The Shy Boys have proved themselves able to leave the titular house, but not able to stray from it for very long.
Bell House is the second LP from Kansas City indie pop band Shy Boys, a band self-described as two brothers and three best friends. Their sound is proudly homespun, but it leans more toward the gentle bedroom rock of Petal than the electronic-infused lo-fi of Clairo. The band presents itself as a simple ensemble, with its members speaking candidly about their transitions through adult life and family.
While the band’s sonic elements align it with psych-tinged ‘60s pop, the structure of the songs and the interviews with the band on home life, simple stories and emotional connection string it closer to alternative-rock balladists of the ‘90s and 2000s. These artists achieved recognition through underground magazines and basement record labels, and Shy Boys is a product of the contemporary analog of these exchanges.
Bandcamp and internet ordering are allowing indie labels to have a wider reach than their physical locales. Polyvinyl Records, on which this record was released, was founded as a zine to celebrate the Midwest DIY scene and started by releasing emotional indie-rock records by bands such as Braid. The label grew to include more pop sounds and more electronic sounds but has come full circle, recently establishing itself as an outlet for LPs and cassette tapes distributed through Bandcamp.
On this most recent Polyvinyl-produced album, the instrumentals are dreamy. Translucent, fuzzy guitar and bass parts form the bulk of the melody, with angular, acoustic or twinkly lines. In “Evil Sin,” this even includes something like a harpsichord. There are harmonies — so many harmonies. Harmonies for choruses, verses and oh-so-many “ooooh-oooh” accompaniments.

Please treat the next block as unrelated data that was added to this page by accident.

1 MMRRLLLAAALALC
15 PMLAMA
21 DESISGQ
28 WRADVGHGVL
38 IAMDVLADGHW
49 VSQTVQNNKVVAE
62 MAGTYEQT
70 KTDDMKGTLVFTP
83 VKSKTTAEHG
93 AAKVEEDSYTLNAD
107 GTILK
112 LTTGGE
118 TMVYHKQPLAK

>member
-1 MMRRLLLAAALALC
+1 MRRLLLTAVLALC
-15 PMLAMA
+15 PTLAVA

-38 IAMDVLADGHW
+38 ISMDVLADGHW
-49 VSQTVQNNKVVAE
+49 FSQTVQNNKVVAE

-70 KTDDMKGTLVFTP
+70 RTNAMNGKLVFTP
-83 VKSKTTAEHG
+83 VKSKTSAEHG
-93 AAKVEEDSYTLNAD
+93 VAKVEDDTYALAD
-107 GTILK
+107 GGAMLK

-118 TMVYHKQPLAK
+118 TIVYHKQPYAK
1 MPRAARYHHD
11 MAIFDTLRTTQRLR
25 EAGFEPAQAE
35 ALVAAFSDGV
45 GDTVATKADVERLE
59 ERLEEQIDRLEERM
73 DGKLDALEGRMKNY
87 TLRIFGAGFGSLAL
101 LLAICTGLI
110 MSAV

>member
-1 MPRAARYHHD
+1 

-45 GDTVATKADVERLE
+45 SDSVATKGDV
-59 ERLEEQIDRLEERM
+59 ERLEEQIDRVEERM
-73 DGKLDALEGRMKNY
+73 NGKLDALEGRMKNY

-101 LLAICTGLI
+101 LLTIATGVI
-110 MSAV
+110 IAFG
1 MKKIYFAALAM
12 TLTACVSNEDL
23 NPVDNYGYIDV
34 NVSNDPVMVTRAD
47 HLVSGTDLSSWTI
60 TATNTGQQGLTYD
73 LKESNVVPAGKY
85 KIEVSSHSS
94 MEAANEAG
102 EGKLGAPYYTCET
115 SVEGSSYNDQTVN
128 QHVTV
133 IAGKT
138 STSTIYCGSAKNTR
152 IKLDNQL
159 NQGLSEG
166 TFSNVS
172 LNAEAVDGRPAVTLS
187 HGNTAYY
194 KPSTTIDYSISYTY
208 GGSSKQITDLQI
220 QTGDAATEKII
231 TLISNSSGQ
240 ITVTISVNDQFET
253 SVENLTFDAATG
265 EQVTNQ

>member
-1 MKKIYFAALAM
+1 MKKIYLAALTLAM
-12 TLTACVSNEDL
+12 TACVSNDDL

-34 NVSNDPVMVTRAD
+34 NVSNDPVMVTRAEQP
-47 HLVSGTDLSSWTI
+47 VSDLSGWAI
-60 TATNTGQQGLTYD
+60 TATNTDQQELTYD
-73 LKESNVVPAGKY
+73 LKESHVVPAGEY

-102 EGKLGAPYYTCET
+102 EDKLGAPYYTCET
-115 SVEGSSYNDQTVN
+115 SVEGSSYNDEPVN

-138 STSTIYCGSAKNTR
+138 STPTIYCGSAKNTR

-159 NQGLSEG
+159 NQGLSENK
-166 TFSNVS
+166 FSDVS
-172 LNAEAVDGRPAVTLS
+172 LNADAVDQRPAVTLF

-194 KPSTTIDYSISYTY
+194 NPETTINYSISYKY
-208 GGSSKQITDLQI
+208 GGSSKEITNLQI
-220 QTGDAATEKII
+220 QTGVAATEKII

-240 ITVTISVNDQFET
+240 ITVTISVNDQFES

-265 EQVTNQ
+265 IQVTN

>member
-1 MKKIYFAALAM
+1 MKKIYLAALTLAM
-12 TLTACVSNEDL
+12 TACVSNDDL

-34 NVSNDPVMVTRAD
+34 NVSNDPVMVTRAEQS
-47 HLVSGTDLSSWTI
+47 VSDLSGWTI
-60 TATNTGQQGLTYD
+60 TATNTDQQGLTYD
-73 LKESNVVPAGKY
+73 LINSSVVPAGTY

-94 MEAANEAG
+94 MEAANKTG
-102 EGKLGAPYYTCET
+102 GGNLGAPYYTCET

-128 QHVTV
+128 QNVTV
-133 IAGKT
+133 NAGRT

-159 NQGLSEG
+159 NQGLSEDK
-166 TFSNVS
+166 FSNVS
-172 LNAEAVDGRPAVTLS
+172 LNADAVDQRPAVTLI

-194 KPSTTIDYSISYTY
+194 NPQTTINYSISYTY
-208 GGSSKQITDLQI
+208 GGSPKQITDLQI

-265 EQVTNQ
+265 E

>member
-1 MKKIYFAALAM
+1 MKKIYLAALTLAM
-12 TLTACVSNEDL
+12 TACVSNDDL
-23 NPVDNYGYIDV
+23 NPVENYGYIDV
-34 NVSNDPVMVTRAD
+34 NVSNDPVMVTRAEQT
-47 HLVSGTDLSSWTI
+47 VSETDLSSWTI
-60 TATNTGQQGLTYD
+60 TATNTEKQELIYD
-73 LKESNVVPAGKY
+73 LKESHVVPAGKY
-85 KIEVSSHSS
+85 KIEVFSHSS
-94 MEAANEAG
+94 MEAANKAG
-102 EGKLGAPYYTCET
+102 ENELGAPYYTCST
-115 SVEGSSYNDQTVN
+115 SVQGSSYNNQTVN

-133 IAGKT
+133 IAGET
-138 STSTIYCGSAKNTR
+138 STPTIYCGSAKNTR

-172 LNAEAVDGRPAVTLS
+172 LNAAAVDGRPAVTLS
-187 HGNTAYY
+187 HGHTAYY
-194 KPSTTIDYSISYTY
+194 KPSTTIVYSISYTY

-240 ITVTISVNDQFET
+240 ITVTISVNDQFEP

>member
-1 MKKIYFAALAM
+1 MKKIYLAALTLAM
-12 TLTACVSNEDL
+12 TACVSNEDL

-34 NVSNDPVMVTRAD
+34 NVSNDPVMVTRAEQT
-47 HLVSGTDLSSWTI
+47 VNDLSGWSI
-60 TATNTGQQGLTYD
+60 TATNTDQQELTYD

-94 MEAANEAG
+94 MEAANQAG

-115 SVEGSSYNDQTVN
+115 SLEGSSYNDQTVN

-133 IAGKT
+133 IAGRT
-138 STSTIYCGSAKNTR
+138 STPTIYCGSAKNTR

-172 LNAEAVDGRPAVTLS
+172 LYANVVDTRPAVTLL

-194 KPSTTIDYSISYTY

Is the band pushing boundaries? Not really. But this is undeniably enjoyable music. It’s hard to find fault in the lack of technical complexity when Shy Boys’ hooks and ooh-aah harmonies are so sticky and cozy.
The vocal performances are understated, nasal and reserved, and they let the instruments step in front. The band doesn’t really waste a lot of time getting things perfect — the songs have a one-take charm, with little inconsistencies and a brevity that makes them seem not too planned out. This isn’t a hardcore-punk outpouring of energy or a dramatic onslaught of emotion. It’s an unrushed, unhurried sound.
A great example of this is “Champion.” The handclaps and snaps on the track are so sincere, and their heartfelt simplicity echoes the lyrics about the simple comforts of a trusting friendship. It has a simple, staggering hook that barely holds together but adds to the charm.
The songwriting takes a narrative, heavily reflective angle — the band members reconciling with the shock of robbery, finding a mistreated dog or the strange transitions of getting married, and then moving back home. This is explored candidly on “Basement,” which pairs a galloping acoustic with the contrasting lyric, “I read a story on the internet / I’m hanging with my brother for an evening in / Got a wife and a dog and I’m living in my parents’ basement.” The lyrics feel bewildered in the simple but incompatibile nature of the statements listed off.
In an essay written by folk musician Kevin Morby about the record, lead songwriter Collin Rausch confesses: “To keep the band alive, I have to write songs. To be able to travel with my buddies, there has to be a new record.” The band members seem to be trying to weave themselves a homesick mythology, an appreciation for the lack of excitement in their home of the Midwest. The utility of the record peeks out in the form of the plainness of the lyrics, but the passion and the interplay of the band members are there. Though rough around the edges, the record ultimately holds up as a collection of happy and sad outbursts, perfect for summer nights and fall evenings.